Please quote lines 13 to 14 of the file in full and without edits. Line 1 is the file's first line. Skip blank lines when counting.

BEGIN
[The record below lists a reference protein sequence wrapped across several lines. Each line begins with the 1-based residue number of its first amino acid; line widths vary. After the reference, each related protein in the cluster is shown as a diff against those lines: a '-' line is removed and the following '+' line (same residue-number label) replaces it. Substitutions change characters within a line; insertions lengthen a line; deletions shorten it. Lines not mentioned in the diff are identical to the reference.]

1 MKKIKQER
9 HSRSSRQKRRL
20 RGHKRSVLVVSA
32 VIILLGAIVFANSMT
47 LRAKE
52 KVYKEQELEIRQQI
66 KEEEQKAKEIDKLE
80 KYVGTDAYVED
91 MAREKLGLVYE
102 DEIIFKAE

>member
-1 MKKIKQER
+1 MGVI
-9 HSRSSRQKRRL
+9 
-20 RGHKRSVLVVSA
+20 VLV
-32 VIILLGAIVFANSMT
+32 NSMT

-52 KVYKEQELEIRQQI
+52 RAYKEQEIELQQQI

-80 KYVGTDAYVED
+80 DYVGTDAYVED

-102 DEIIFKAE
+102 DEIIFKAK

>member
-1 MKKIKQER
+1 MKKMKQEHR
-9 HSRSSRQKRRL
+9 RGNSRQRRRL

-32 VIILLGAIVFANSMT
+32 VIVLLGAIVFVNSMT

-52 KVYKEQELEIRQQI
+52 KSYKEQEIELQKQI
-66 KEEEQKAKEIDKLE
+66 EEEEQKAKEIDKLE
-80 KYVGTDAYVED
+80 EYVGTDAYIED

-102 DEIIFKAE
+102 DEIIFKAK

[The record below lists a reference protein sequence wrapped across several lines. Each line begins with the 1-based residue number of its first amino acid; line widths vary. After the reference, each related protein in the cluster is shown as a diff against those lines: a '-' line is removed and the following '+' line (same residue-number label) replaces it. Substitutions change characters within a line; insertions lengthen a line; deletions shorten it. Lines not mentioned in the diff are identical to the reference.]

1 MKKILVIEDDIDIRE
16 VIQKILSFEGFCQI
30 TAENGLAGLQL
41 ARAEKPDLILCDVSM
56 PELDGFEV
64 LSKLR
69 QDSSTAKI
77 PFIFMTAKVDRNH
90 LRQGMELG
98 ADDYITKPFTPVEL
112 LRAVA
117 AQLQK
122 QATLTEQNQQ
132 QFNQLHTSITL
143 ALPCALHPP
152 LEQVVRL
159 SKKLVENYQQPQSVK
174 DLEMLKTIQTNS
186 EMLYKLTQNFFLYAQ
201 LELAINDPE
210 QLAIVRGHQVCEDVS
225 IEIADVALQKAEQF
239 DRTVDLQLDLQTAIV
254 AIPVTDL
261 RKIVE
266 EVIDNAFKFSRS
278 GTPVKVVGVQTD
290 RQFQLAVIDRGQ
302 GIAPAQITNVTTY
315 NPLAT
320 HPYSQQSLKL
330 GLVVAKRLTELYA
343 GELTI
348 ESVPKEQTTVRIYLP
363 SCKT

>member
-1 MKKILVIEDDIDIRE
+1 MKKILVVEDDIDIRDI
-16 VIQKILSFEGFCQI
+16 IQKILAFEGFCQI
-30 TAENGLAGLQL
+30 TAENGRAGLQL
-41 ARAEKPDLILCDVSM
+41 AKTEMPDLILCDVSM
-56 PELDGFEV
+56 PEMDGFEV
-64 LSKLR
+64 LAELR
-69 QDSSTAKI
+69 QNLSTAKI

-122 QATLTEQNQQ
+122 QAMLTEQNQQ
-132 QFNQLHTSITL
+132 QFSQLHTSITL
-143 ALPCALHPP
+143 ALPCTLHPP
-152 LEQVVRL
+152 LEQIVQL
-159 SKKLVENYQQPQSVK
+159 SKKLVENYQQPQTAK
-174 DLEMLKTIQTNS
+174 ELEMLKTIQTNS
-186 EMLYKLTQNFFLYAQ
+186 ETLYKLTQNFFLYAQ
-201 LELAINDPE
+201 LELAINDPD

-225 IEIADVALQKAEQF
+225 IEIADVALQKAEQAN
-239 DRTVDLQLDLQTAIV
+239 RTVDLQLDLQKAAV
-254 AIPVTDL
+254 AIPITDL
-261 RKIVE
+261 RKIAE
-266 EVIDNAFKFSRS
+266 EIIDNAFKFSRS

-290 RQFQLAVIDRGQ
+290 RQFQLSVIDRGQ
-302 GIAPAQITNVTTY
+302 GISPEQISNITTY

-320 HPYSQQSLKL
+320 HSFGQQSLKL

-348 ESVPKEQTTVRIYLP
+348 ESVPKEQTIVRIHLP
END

-1 MKKIKQER
+1 MGVI